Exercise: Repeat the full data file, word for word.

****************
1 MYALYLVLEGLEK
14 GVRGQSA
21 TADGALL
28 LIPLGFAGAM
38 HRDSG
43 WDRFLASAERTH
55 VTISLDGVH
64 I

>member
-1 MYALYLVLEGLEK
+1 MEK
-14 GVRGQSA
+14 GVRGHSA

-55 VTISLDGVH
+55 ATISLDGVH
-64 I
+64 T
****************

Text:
1 MYALYLVLEGLEK
14 GVRGQSA
21 TADGALL
28 LIPLGFAGAM
38 HRDSG
43 WDRFLASAERTH
55 VTISLDGVH
64 I

>member
-1 MYALYLVLEGLEK
+1 MEK
-14 GVRGQSA
+14 GVRGHSA

-55 VTISLDGVH
+55 ATISLDGVH
-64 I
+64 T